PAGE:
Factors that contribute to urban–rural gradients in risk of schizophrenia: Comparing Danish and Western Australian registers

Oleguer Plana-Ripoll, Patsy Di Prinzio, John J. McGrath, Preben B. Mortensen, Vera A. Morgan

Research output: Contribution to journalArticlepeer-review

1 Citation (Scopus)
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Introduction: An association between schizophrenia and urbanicity has long been observed, with studies in many countries, including several from Denmark, reporting that individuals born/raised in densely populated urban settings have an increased risk of developing schizophrenia compared to those born/raised in rural settings. However, these findings have not been replicated in all studies. In particular, a Western Australian study showed a gradient in the opposite direction which disappeared after adjustment for covariates. Given the different findings for Denmark and Western Australia, our aim was to investigate the relationship between schizophrenia and urbanicity in these two regions to determine which factors may be influencing the relationship. Methods: We used population-based cohorts of children born alive between 1980 and 2001 in Western Australia (N = 428,784) and Denmark (N = 1,357,874). Children were categorised according to the level of urbanicity of their mother’s residence at time of birth and followed-up through to 30 June 2015. Linkage to State-based registers provided information on schizophrenia diagnosis and a range of covariates. Rates of being diagnosed with schizophrenia for each category of urbanicity were estimated using Cox proportional hazards models adjusted for covariates. Results: During follow-up, 1618 (0.4%) children in Western Australia and 11,875 (0.9%) children in Denmark were diagnosed with schizophrenia. In Western Australia, those born in the most remote areas did not experience lower rates of schizophrenia than those born in the most urban areas (hazard ratio = 1.02 [95% confidence interval: 0.81, 1.29]), unlike their Danish counterparts (hazard ratio = 0.62 [95% confidence interval: 0.58, 0.66]). However, when the Western Australian cohort was restricted to children of non-Aboriginal Indigenous status, results were consistent with Danish findings (hazard ratio = 0.46 [95% confidence interval: 0.29, 0.72]). Discussion: Our study highlights the potential for disadvantaged subgroups to mask the contribution of urban-related risk factors to risk of schizophrenia and the importance of stratified analysis in such cases.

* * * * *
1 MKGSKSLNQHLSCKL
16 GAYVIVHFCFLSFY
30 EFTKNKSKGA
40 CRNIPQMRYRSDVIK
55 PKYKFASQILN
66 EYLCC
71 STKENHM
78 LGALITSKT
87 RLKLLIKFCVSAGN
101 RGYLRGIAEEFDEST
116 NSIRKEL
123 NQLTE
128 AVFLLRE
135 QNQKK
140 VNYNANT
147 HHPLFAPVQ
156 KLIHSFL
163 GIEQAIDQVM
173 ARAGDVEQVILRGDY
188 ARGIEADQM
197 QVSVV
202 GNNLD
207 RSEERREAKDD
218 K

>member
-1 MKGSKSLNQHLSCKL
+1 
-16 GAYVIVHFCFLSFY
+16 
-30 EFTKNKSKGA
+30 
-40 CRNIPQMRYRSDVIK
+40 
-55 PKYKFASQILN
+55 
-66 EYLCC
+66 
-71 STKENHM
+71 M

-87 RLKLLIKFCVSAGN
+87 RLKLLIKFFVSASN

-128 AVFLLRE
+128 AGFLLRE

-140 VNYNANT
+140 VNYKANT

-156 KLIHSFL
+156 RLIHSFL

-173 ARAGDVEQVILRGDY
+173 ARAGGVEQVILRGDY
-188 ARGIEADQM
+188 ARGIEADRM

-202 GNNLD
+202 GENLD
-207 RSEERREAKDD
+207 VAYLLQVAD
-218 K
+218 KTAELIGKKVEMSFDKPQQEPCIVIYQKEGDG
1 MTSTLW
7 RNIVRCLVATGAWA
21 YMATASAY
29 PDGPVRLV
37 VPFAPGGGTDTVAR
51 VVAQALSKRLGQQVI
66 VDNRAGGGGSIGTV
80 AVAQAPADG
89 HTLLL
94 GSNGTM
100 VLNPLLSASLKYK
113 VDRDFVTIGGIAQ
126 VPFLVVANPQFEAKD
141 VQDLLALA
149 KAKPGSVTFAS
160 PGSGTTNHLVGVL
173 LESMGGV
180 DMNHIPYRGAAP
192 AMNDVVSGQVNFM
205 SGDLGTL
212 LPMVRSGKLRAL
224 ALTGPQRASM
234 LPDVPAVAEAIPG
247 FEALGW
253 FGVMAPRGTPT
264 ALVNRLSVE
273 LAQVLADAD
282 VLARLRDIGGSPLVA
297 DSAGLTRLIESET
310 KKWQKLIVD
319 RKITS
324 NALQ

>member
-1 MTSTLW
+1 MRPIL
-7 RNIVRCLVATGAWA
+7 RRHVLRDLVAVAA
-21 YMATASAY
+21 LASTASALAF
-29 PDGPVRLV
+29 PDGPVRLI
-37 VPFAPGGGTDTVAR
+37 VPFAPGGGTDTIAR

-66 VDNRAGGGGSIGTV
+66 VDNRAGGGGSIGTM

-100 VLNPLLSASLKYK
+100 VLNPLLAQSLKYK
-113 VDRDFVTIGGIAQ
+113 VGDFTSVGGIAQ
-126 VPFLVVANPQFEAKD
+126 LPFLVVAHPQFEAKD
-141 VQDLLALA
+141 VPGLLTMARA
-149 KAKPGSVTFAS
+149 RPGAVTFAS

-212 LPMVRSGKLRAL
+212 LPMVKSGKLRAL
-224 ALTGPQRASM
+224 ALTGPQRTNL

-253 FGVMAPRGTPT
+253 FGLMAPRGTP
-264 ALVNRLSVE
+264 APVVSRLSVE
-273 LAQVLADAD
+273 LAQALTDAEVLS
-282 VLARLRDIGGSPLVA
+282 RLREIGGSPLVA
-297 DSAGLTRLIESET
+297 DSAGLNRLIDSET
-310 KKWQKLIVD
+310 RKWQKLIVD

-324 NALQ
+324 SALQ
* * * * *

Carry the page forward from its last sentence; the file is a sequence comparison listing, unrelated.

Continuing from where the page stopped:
Original languageEnglish
Pages (from-to)1157-1165
Number of pages9
JournalAustralian and New Zealand Journal of Psychiatry
Issue number12
Early online date13 May 2021
Publication statusPublished - Dec 2021


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